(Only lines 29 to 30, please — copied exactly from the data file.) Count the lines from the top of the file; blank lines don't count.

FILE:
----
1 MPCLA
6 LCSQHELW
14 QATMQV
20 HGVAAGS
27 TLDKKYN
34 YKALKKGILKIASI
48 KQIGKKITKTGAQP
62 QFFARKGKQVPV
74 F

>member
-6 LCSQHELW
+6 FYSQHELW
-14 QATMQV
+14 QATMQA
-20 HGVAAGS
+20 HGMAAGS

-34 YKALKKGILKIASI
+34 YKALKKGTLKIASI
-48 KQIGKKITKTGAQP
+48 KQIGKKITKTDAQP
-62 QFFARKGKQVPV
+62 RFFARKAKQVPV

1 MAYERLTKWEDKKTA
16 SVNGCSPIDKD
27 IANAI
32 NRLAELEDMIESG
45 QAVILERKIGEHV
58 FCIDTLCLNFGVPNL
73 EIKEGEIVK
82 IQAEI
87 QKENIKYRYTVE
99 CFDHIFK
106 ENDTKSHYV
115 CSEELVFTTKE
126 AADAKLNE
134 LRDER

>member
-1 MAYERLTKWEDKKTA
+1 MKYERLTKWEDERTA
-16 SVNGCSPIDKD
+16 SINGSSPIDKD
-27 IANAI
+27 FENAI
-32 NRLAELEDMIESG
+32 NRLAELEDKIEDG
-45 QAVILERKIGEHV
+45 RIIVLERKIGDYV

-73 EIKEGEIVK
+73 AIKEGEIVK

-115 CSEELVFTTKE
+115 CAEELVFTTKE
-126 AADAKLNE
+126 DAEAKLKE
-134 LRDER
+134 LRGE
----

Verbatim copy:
73 EIKEGEIVK
82 IQAEI